Words to Live By #4: Keep It Simple
Simple doesn't mean simplistic
Posted Jun 27, 2012
By now, you’ve gotten the picture that psychoanalysis involves a commitment of heart and soul, mind and body, time and money. It is an investment that both analyst and patient make into the complex, deep, mysterious, and precious life of a single person. It takes years—many more years now than what it took in Freud’s day. It is not something that can easily be understood from the outside. One of the reasons for my blog is to share a glimpse of what it is like.
Glimpses can be misleading, though. In my efforts to convey the gist of psychoanalysis simply, you could take away the idea that it is simplistic. The stuff of refrigerator magnets and cross-stitch pillows.
Psychoanalyst Ken Corbett responded to this kind of misunderstanding in his 2012 commencement speech at the NYU post-doctoral program in psychoanalysis. Referring to Jonathan Alpert’s recent Op Ed attack on psychoanalysis in the New York Times, Corbett said to the newly graduated psychoanalysts: He does not know what it takes to sit where you sit. He does not know how our fingers bleed as we tailor tiny stitches. He does not know what it means to hold a life as it comes undone, to work toward reformulating a life, toward reintegration and repair. He does not know your courage, and because he does not know your courage, he does not know your fear. He thinks that his brash braying, his goals, his action will undo the grief that comes with the territory human.
Just like life, the guiding principles of psychoanalysis are basic. Mastery of almost anything worth mastering relies on working the fundamentals. As we stitch, we cover the same ground, over and over again. “Just try.” “One day at a time.” “Don’t sweat the small stuff.” “Remember, wherever you go, there you are.” “It is what it is.” These are daily disciplines in the practice of an emotionally healthy and fulfilling life. These are the jazz musician’s scales. They are the chef’s ratios. They are the monk’s daily office. They are the artist’s line, shape, color, and texture. They are the athlete’s rhythm, pace, and form. Hank Aaron, Babe Ruth, and Willie Mays could not have been homerun hitters unless they kept the eye on the ball.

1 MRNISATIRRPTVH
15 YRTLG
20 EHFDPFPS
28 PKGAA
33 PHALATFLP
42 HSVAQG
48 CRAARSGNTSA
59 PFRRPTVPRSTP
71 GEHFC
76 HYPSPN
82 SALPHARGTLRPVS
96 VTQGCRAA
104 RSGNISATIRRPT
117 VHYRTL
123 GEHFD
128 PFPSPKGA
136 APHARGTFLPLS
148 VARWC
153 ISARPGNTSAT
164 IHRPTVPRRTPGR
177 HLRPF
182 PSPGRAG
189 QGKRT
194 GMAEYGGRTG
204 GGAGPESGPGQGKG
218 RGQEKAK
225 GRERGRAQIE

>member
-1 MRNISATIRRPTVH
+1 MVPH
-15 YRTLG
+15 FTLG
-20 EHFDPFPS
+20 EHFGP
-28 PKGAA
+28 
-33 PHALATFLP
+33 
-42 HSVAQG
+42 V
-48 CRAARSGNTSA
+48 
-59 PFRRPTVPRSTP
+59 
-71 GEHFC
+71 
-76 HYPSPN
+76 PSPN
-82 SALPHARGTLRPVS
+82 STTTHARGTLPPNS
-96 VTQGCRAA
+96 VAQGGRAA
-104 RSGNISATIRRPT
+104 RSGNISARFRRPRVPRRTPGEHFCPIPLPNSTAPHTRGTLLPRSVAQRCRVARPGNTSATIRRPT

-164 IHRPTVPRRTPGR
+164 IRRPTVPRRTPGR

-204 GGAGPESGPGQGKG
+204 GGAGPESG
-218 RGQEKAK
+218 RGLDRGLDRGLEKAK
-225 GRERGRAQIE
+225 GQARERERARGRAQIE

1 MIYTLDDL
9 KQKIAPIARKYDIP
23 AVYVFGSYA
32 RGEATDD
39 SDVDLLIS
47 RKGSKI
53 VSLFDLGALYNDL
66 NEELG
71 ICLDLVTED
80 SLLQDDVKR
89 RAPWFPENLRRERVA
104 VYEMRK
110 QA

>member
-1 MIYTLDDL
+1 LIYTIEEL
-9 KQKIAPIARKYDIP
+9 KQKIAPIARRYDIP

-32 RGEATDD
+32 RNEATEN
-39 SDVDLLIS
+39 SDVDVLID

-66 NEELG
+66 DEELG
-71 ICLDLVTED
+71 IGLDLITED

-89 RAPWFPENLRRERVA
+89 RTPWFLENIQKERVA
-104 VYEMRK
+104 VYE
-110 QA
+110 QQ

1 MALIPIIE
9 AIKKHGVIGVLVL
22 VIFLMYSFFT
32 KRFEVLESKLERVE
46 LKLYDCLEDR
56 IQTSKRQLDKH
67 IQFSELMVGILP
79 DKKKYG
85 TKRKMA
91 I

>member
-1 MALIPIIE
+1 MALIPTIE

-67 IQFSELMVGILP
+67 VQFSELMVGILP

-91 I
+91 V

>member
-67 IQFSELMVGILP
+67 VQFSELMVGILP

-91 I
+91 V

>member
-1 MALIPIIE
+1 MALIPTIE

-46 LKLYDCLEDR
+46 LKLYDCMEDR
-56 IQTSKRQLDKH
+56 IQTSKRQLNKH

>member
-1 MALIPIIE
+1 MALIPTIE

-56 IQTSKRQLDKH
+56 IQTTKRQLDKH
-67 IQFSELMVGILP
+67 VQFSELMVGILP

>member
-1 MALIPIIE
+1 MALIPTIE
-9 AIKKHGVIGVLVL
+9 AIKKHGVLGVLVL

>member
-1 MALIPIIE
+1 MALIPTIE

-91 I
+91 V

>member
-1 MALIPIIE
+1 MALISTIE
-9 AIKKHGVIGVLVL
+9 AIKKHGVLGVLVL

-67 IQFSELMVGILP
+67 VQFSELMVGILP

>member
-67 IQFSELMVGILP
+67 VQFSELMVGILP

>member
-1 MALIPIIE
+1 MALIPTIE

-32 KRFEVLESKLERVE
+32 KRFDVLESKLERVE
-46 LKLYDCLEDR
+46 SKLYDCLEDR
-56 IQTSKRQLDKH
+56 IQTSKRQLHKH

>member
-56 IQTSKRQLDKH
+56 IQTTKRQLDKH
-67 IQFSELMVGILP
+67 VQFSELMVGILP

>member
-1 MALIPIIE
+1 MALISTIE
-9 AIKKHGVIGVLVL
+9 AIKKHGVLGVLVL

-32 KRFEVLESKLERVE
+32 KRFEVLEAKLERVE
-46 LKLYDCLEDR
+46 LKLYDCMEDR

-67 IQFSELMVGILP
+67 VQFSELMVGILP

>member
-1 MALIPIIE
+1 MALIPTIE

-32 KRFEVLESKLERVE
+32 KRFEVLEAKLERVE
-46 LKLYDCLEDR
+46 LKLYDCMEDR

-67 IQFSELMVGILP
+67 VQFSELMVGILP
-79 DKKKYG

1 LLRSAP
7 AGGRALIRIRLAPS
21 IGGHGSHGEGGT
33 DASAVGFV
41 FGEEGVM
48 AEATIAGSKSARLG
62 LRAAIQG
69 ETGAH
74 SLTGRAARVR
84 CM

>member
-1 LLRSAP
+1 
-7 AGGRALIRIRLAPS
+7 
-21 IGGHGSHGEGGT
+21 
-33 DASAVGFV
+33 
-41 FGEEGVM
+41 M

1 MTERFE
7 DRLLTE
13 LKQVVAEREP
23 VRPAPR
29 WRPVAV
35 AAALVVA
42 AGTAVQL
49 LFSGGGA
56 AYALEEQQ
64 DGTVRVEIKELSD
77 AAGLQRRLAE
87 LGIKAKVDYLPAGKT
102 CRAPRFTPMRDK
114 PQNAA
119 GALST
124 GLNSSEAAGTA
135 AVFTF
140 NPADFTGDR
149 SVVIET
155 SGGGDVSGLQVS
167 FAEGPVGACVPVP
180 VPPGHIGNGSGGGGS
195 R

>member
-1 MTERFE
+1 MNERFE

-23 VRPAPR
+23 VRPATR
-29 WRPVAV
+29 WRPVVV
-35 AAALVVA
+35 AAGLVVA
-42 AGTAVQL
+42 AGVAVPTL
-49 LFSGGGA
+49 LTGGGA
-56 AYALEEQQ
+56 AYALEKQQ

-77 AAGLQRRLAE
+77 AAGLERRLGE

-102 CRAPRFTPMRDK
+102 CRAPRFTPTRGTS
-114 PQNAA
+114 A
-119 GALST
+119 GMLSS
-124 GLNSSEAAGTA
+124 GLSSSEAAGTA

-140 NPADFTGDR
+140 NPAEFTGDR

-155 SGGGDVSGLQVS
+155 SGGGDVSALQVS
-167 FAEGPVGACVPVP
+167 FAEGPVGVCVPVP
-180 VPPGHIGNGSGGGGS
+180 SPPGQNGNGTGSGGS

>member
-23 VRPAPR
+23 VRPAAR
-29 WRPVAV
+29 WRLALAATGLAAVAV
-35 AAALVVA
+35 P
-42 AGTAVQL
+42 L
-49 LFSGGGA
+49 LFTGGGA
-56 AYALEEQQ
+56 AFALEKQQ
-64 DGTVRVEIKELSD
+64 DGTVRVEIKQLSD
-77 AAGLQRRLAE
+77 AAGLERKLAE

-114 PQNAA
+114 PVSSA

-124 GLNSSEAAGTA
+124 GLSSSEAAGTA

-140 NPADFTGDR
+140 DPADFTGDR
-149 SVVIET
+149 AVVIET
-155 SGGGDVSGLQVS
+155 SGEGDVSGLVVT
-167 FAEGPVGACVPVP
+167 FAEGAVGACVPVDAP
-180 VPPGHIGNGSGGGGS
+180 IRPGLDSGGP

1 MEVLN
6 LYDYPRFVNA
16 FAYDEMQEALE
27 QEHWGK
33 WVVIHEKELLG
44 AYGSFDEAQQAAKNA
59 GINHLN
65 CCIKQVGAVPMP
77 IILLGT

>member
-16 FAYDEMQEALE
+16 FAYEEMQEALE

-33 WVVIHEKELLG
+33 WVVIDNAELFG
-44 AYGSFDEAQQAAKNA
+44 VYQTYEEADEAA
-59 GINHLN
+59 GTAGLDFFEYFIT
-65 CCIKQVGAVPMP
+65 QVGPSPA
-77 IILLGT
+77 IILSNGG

So I choose not to be offended by the idea that the end result of an effective and meaningful psychoanalysis can be summed up in a cross-stitch saying on a pillow. If one can practice the basics without the need to be complicated and fancy, one has discovered the secret method to living a good life. It is a secret that has always been out in the open, lying right there on your grandmother’s couch. When it is stitched in your heart, then you’ve really got it.
It reminds me of T.S. Eliot’s simple yet profound words: We shall not cease from exploration, and the end of all our exploring will be to arrive where we started and know the place for the first time. I would think that an analysis is worth the time and investment if, at the end, we feel that we have finally come home, sweet home.
Copyright 2012 Jennifer Kunst, Ph.D.
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